Quantcast

Washington Post to Trump: If You Want Public's Trust Release Your Taxes

President Trump can win the public’s trust in his administration by finally agreeing to release his past tax returns, according to The Washington Post.

“Mr. Trump ran as the least transparent major-party candidate in modern U.S. history, and he has done little since his victory in November to change that,” the newspaper declared this week in an editorial. “Bucking decades of practice, he refused to release his tax returns, after promising he would do so. His excuses did not wash.” The Post pointed out that even “though (the president’s) recent returns may be under audit, nothing is stopping him from releasing the documents he swore were true when he sent them to the Internal Revenue Service. There is certainly nothing preventing him from releasing returns from earlier years.”

The editorial continued: “If Mr. Trump wants Americans to take his assurances about his international business arrangements seriously, releasing his tax information is the starting point. It may be that, as Mr. Trump has indicated in the past, his tax returns would not shed as much light on his business entanglements as some have suggested. In fact, that is an argument for even more transparency, not less.”

Because Trump is “unique” among U.S. presidents in that he could have various business-related conflicts of interest around the world, he should be required to provide “an unusual level of disclosure,” according to the Post. The newspaper demanded “thorough and complete accounts of how he conducted his business affairs, which he claimed as his central qualification for the presidency, and his positions heading into the White House.”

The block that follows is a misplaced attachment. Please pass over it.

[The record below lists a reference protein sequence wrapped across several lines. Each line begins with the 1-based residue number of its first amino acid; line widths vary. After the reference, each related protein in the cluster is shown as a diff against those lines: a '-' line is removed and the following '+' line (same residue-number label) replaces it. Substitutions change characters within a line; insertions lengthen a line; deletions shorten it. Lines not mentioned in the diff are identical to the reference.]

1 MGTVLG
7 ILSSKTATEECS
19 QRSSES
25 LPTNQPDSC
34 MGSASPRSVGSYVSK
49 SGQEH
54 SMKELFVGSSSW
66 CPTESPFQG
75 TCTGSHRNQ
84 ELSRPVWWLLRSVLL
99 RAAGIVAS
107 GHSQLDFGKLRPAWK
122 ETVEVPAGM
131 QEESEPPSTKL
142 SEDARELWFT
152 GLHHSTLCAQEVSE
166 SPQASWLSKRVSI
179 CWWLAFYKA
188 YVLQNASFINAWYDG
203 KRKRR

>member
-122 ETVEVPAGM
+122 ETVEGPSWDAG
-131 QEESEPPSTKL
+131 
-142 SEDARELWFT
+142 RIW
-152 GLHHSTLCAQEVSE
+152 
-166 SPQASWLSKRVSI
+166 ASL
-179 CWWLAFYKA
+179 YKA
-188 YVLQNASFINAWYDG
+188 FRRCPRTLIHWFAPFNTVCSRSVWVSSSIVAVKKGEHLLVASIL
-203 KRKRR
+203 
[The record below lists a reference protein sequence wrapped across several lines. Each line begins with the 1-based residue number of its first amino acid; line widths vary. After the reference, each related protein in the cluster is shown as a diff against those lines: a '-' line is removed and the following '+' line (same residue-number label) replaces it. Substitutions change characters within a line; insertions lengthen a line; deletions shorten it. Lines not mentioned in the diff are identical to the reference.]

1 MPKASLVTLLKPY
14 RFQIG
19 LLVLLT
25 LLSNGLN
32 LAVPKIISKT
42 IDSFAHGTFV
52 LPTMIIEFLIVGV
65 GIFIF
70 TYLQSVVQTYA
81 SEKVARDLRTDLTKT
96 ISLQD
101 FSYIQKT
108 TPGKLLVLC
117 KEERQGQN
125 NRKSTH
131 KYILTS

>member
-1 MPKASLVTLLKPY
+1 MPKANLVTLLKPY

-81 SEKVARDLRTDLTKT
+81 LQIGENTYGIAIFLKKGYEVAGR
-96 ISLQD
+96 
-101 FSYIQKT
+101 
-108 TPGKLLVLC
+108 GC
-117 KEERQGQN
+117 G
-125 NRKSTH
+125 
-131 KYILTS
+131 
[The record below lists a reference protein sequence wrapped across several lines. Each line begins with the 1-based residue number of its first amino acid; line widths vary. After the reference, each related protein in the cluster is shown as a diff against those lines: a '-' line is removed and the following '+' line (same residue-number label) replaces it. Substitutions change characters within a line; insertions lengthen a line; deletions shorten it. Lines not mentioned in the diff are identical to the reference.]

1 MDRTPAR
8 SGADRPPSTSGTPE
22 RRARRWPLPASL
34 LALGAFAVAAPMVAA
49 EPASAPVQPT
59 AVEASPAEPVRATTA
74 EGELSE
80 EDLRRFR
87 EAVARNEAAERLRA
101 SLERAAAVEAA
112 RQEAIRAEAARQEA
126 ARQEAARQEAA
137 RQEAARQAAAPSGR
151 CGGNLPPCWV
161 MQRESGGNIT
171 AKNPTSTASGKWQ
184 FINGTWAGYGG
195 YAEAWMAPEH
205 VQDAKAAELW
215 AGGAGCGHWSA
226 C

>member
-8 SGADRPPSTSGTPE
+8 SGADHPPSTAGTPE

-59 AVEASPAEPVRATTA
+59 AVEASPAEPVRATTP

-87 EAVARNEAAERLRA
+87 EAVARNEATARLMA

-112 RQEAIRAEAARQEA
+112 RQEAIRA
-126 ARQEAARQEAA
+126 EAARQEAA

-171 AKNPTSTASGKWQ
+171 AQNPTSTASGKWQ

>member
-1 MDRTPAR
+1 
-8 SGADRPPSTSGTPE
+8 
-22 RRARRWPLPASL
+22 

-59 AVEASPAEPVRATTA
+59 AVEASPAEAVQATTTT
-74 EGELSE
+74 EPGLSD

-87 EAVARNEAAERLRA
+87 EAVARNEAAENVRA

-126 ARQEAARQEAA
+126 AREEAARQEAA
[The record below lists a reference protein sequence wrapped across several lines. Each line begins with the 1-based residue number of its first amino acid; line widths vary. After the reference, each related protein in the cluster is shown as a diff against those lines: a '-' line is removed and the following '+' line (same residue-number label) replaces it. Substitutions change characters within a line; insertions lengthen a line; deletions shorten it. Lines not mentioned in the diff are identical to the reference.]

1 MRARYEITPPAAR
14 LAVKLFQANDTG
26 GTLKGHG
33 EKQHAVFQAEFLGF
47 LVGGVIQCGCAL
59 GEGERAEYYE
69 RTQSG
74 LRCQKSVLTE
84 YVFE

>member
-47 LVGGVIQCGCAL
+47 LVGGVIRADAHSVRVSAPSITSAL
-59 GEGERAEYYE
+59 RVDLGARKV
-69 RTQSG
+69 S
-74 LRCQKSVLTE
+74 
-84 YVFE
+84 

“Though Mr. Trump announced some worthwhile steps to separate himself from his business empire, they are significantly less valuable if the public does not know what his exposure was before he signed away operations to his sons,” the editorial stated. “We should know what sorts of assets he has in what places, to whom he owes money and at which governments’ pleasure his businesses operate.”

Source: Newsmax
Photo: Wikimedia/U.S. Air Force Staff Sgt. Marianique Santos

More News Stories

Former President Barack Obama was selected to win the John F. Kennedy Profile in Courage award. The prestigious award is presented to those who...

During a private group dinner featuring Wisconsin Gov. Scott Walker, Rudy Giuliani answered the question of whether or not he believes President...

In a Panama City Walmart, employees perhaps had their hearts in the right place when they wanted to honor the 15th anniversary of September 11th....

President Donald Trump managed to flip the news cycle on its head this morning, and it was all due to his inability to control himself on social...

While it is common knowledge that marijuana is legal throughout the Netherlands, this does not mean that just anyone can begin to produce and...

Latest News Stories

A husband and wife dining at the Tallahassee Waffle House, Florida, have been left feeling nauseous after discovering a dead frog floating in a...

President Trump’s executive order pledging to end federal funding for “sanctuary” cities and universities has 80 percent public support, according...

U.S. Army Specialist Michael Sharkey was deployed to Afghanistan for almost two years, and now he’s having to fight a legal battle to get his home...

We’ve seen plenty of examples of members of the animal kingdom being smarter than we give them credit for, but this one just may take the cake....

Iowa couple, Makenzie and Steven Schultz, left a $100 tip on a $66 restaurant bill--the photo of the receipt quickly went viral.

In the...